Israel – more than a tourist destination

Israel has evolved into a scintillating country of many facets that attracts tourists from all over the world. Many want to expand their knowledge of the region’s history, while others want to understand today’s social–political issues.

For many people all over the world, however, Israel is the Holy Land. Over the centuries it has therefore been a magnet for pilgrims, to whom it offers a wide range of travel opportunities. A trip to Israel can therefore take place for a variety of reasons that extend far beyond straightforward tourism.

A kaleidoscope of scenic impressions

This country may be relatively small, but its scenic diversity is enormous – from the breathtaking beauty of its hills and valleys, to the eerie stillness of the Negev desert, the peaceful borders of the Sea of Galilee and the ancient walls and pathways of Nazareth and Jerusalem.

Known as a place of Christian pilgrimage but also the largest freshwater lake in the country, the Sea of Galilee features the spectacular backdrop of the Galilee Mountains and the Golan foothills. It is possible to visit the holy sites in vessels constructed just like their ancient wooden counterparts. Visitors can cross the Sea of Galilee to Tabgha, where the Biblical loaves and fishes miracle took place, and to Capernaum, where Jesus is said to have lived and taught. From there, they can also visit the Mount of Beatitudes, the site of the Sermon on the Mount. The lake is also surrounded by attractive beaches, and a variety of water sports are on offer.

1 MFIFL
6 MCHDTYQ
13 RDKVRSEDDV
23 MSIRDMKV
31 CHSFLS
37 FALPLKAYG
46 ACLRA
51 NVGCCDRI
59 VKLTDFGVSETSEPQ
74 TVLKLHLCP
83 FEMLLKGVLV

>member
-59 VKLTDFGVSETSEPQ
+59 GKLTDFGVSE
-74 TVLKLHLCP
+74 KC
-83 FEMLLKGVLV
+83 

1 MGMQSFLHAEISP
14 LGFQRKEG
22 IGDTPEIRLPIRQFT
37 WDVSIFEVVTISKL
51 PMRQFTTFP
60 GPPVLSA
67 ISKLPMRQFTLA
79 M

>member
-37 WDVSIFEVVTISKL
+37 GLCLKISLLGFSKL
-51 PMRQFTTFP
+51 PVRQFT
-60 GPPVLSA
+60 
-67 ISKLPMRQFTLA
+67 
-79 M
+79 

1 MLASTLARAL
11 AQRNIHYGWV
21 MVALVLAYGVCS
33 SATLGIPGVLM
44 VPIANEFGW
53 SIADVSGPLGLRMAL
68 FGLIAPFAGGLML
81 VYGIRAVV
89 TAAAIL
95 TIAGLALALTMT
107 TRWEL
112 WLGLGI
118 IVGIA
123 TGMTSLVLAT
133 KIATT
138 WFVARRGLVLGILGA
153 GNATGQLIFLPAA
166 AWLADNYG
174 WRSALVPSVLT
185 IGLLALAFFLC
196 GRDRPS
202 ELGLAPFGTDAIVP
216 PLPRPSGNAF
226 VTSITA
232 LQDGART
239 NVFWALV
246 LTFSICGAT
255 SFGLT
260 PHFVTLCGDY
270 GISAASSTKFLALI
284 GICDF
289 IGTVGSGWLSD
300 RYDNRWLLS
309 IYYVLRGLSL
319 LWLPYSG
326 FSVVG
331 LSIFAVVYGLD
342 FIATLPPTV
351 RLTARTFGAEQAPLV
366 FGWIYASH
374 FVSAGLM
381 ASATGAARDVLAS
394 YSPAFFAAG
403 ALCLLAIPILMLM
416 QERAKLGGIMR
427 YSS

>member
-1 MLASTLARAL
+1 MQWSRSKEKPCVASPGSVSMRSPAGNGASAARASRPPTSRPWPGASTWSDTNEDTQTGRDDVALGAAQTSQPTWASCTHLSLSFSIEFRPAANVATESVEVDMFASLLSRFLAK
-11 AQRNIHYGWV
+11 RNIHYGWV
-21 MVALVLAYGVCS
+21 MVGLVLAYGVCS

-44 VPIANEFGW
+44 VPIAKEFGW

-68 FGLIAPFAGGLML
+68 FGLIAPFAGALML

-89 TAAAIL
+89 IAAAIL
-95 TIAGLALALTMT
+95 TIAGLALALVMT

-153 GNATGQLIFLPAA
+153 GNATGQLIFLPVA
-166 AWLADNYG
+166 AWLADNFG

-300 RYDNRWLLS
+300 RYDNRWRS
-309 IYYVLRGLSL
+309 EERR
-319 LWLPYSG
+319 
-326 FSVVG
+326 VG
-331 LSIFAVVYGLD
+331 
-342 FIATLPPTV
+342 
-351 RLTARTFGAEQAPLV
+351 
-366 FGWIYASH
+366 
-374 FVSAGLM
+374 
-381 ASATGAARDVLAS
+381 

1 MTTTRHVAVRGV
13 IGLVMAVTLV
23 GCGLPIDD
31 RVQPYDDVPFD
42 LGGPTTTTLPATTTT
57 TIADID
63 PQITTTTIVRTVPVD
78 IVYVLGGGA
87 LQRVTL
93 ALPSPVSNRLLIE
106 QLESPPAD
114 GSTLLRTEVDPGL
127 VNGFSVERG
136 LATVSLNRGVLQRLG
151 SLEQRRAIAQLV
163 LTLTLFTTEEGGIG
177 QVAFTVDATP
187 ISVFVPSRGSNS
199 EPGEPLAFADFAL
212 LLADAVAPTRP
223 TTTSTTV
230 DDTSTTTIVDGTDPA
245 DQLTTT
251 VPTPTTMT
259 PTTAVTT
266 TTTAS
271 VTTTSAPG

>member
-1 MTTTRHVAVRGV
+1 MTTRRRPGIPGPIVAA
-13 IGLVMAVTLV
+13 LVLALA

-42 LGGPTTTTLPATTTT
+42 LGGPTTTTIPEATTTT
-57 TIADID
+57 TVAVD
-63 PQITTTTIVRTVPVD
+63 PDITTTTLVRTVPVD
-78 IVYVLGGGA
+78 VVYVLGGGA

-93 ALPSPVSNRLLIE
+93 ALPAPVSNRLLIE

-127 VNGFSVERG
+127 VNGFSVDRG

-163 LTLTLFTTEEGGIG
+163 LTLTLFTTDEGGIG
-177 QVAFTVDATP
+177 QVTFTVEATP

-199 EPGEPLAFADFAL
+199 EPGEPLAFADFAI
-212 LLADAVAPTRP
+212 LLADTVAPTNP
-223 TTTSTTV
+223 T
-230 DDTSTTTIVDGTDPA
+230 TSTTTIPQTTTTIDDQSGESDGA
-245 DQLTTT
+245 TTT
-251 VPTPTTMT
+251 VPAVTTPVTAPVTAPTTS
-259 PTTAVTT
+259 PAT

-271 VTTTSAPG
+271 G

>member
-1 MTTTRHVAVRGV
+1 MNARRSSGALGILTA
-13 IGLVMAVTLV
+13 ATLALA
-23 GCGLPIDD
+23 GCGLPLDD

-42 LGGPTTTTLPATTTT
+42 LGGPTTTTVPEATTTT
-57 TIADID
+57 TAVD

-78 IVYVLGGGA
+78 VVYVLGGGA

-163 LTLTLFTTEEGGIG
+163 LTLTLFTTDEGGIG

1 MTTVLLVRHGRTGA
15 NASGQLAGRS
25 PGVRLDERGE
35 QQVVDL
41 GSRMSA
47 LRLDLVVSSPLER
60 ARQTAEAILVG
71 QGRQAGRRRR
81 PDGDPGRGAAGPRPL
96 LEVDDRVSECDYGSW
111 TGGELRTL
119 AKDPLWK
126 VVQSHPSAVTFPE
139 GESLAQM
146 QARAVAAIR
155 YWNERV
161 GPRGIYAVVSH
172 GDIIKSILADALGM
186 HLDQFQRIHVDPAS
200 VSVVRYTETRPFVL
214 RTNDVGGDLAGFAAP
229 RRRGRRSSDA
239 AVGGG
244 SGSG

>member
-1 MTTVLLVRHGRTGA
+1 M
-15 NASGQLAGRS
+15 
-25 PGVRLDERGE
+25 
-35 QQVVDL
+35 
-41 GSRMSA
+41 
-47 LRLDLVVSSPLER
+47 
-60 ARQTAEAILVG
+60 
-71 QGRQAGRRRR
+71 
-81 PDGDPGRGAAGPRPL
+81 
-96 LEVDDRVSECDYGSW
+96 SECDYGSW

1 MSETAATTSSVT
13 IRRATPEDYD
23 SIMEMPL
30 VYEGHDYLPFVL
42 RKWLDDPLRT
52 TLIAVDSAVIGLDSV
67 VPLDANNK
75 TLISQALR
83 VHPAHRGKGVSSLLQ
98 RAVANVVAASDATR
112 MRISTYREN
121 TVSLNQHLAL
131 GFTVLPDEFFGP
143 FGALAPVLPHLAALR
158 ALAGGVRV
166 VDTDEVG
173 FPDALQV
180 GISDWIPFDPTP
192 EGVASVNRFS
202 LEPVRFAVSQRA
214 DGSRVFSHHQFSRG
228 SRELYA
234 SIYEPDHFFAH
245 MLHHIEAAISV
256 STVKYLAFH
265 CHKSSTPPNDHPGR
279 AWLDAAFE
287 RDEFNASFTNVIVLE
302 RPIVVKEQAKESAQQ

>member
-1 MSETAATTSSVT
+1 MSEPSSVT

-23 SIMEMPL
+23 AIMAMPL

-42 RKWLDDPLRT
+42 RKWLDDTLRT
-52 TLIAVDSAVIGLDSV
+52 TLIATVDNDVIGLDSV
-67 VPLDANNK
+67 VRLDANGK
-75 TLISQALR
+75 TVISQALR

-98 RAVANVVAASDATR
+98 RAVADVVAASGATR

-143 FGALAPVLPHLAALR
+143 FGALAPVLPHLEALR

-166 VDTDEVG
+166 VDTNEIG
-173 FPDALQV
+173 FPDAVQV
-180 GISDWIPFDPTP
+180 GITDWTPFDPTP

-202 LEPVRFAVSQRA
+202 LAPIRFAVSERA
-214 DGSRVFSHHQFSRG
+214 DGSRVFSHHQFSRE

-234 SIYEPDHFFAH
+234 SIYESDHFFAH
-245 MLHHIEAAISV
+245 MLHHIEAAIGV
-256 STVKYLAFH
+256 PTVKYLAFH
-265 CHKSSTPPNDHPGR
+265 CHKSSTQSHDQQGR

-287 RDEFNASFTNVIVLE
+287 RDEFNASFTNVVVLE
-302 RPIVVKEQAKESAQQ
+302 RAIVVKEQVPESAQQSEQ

Don’t miss visiting the world’s most saline lake: at 431 metres below sea level, the Dead Seas also situated at the lowest natural point on the Earth’s surface. Its waters have a salt concentration of 34 percent, which is why many people who suffer from skin complaints travel to Israel to bathe in the Dead Sea. Yet the word “bathe” does not begin to describe the unreal feeling of weightlessness when floating in the water, which has a constant temperature of around 40 degrees.

Jerusalem - a melting pot of ethnicities and religious rites

“Next year in Jerusalem” is the wish that concludes every Seder, the feast that marks the start of the Jewish Passover holidays. The city of Jerusalem is a holy site for Jews, Christians and Muslims alike. The division of the old walled city into its Jewish, Muslim (Arab), Armenian and Christian quarters makes it all the more fascinating. Like beads on a chain, the historic and religious sites sit side by side. The Mount of Olives is the perfect place to take it all in, and to enjoy a peaceful atmosphere far away from the bustling streets.

Nestling on the Temple Mount is Jerusalem’s landmark, the breathtaking Dome of the Rock. With its mysterious octagonal base in shades of turquoise, the shimmering golden cupola gives Jerusalem its unique city silhouette. The construction work on the Dome first began some 1,300 years ago, and it is one of the holiest Islamic edifices.

Few of Israel’s many holy sites are holier than the Church of the Holy Sepulchre, where Jesus was crucified and buried. It is one of the most spiritual places imaginable. Endless processions of pilgrims solemnly wander through the aisles by candlelight to worship and pray.

For centuries, Jews have visited the Wailing Wall to pray and bemoan the destruction of the First and Second Temples. The large stones seem to have a kind of magnetic power, attracting believers’ hands and brows in their quest for a deep and direct connection with God. Many leave little pieces of paper behind containing written prayers.